Maybe Ecclesiology/Theology and Ethnography projects can be understood as an attempt to take theology ‘off the grid’, away from the cocooning spaces where the world is kept safely outside and is only let back in in shapes and forms that are domesticated; away from spaces where the body can be kept quiet as if in hibernation, protecting it from interfering noise and concerns that 'distract' so that the mind, apparently capable of existing on its own, can reflect on what it thinks to be the really real behind the real that everyone else experiences; away from places where imagination and reality have been ruptured, where theories and understandings easily remain idealist, at an hygienic distance from everyday life. Ecclesiology, the complaint is, has remained too much at a distance from concrete life in the churches and in the world outside and this distance must be bridged - theology must be ex-posed, pushed out into the world. Discussions revealed, however, that a key difficulty might be to avoid simply jumping off one grid onto another, selling theology short in the process. Luckily, qualitative research, action research, data and statistics, empirical observations and fieldwork descriptions did not silence the discussion of how ethnography can be theological.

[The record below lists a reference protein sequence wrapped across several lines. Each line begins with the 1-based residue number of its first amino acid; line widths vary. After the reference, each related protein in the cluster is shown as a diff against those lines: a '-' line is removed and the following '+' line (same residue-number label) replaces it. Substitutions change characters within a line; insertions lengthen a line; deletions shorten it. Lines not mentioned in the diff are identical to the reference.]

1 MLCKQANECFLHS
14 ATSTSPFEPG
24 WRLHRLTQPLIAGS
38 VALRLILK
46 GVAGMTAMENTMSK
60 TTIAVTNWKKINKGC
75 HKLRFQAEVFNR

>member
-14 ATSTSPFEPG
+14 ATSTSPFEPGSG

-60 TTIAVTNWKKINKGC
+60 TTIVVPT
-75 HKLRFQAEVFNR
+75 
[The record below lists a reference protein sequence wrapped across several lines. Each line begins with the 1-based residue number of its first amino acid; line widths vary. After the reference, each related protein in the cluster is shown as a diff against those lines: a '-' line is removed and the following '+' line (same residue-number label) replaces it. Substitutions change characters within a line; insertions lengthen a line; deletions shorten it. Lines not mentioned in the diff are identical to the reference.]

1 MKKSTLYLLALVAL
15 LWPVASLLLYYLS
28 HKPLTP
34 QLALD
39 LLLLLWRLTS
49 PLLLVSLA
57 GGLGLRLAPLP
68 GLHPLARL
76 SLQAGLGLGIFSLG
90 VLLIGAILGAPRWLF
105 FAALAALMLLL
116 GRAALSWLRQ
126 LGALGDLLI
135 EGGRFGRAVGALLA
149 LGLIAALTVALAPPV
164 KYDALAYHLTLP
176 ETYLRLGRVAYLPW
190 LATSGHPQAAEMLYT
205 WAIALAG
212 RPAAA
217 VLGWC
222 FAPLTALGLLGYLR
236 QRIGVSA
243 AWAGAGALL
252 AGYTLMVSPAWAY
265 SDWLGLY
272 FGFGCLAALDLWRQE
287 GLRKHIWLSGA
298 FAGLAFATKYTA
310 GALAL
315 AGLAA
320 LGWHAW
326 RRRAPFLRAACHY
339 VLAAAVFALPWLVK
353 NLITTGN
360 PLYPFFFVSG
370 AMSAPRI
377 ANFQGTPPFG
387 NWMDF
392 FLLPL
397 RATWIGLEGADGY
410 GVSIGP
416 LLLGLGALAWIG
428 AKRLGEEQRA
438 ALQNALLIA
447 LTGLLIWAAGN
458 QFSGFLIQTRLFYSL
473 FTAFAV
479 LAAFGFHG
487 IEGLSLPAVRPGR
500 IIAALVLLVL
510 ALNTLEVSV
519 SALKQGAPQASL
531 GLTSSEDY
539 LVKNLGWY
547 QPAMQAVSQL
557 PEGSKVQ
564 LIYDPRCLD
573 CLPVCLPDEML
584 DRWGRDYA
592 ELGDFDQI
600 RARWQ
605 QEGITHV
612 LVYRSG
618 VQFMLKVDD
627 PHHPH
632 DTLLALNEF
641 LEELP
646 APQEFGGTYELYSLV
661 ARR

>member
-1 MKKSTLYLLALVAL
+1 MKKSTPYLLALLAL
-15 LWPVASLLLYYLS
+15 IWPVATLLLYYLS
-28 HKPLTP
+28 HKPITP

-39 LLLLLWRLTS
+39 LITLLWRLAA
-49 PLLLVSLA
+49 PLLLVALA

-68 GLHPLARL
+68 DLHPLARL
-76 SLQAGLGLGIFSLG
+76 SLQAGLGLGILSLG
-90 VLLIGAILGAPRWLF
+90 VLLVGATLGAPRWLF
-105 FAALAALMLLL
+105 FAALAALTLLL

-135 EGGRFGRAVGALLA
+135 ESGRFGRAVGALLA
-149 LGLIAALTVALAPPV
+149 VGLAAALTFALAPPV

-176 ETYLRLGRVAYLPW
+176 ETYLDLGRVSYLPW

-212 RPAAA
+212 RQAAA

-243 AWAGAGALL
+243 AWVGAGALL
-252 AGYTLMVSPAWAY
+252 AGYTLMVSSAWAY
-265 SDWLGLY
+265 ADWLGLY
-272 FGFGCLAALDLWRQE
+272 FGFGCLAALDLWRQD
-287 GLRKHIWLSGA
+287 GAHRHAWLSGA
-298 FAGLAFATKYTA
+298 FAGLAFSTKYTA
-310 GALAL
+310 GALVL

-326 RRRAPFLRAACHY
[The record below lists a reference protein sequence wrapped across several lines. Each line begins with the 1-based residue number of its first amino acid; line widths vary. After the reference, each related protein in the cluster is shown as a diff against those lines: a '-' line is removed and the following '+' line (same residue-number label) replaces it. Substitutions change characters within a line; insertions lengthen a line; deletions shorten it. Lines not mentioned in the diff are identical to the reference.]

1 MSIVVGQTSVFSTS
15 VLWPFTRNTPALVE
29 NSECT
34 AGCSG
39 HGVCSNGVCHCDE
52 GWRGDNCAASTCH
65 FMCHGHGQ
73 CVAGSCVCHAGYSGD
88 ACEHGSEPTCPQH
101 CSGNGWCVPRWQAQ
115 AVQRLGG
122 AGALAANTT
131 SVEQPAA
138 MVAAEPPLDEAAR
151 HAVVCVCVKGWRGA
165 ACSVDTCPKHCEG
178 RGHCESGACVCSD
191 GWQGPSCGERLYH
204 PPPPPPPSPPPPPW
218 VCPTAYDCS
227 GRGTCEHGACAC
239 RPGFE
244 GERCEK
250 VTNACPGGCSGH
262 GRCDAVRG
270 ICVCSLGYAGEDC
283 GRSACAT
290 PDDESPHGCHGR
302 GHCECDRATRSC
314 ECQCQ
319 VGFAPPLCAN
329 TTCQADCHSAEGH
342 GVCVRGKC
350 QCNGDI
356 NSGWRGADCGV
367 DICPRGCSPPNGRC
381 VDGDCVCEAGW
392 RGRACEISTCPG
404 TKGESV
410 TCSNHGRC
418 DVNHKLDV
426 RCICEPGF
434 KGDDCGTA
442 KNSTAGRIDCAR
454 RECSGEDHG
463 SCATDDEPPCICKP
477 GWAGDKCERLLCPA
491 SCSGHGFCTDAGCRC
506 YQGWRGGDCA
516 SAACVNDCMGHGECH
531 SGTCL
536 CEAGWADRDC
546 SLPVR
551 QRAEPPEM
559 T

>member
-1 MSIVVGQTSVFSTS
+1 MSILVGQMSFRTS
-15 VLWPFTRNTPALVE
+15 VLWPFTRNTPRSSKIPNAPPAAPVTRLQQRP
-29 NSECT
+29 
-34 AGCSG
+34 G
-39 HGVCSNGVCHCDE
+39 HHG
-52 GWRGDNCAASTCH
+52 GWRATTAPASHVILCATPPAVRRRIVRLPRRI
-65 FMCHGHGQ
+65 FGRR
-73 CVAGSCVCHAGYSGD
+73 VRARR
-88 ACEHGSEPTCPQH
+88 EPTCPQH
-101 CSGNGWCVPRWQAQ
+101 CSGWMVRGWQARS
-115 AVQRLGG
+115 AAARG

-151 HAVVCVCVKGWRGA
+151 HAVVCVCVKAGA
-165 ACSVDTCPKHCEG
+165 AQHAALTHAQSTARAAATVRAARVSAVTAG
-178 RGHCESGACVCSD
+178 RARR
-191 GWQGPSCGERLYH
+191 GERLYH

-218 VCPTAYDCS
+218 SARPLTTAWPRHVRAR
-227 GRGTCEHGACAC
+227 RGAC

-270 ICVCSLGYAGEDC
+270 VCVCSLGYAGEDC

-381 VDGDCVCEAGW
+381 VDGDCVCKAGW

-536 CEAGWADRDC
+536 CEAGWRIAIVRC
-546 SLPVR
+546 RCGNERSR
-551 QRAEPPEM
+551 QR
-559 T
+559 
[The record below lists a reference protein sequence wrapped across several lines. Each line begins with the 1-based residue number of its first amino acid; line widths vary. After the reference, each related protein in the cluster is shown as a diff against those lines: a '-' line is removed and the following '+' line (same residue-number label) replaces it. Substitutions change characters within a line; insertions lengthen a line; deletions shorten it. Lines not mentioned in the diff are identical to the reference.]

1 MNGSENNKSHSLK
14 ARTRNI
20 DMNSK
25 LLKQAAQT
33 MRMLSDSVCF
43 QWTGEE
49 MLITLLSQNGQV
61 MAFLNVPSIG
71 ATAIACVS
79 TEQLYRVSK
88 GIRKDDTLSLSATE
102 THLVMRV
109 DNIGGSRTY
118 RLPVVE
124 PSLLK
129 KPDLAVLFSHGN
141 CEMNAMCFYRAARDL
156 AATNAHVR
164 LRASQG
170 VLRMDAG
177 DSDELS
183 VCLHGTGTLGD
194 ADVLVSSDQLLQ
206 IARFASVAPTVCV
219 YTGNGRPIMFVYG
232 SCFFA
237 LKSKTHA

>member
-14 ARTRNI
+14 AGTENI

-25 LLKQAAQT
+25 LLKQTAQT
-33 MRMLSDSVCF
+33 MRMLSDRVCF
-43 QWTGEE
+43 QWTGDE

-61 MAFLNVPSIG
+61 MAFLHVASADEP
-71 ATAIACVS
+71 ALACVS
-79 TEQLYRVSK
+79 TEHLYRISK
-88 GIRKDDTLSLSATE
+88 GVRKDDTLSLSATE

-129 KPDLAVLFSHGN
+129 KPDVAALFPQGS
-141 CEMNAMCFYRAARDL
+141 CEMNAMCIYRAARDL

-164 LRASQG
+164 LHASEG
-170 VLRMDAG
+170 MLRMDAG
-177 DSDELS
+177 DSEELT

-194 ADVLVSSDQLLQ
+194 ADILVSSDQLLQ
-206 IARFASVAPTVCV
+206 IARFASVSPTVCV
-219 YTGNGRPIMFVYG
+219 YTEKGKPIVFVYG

Moreover, concerns about the future - about the future of churches but also, maybe even more about the future of our common world - lie behind these pleas and discussions. The mix of these concerns for the future, for the theological and for the world brings forth interesting reflections. The refusal to sell theology short seemed to work against taking up a distancing, objectifying relationship to the people one works with. Concern for the future, for this world furthermore directs the attention towards both signs of and possibilities for change and transformation. One argument that I think should receive further attention is being developed by Derrick Watson. He sees practical theology entangled in a distortion, even an elision of poiesis through a specific understanding of and emphasis on praxis. To me, Watson’s understanding of poiesis seems to imply a rather ‘off the grid’ being in the world that seeks a ‘changing of the world’ through tactile attentiveness to what is locally ‘to hand’, collaborating with the materials and beings of the world. Change here occurs within life as an ongoing, forward going process in which imagination and reality are continuously interwoven and the future is grown rather than made. The understanding of praxis he critiques, on the other hand, seems rather more an ‘on the grid’ understanding where the future seems a matter of shaping people through the repetition of practices with some internal telos, while reality, in Watson's example the garden, is cleaned out to leave only the residue of ‘spiritual life’, as it is found in the statements of people about their gardening. The concrete ongoing processes of mutual responsiveness within an ongoing world have fallen through the cracks again, imagination and reality torn apart again.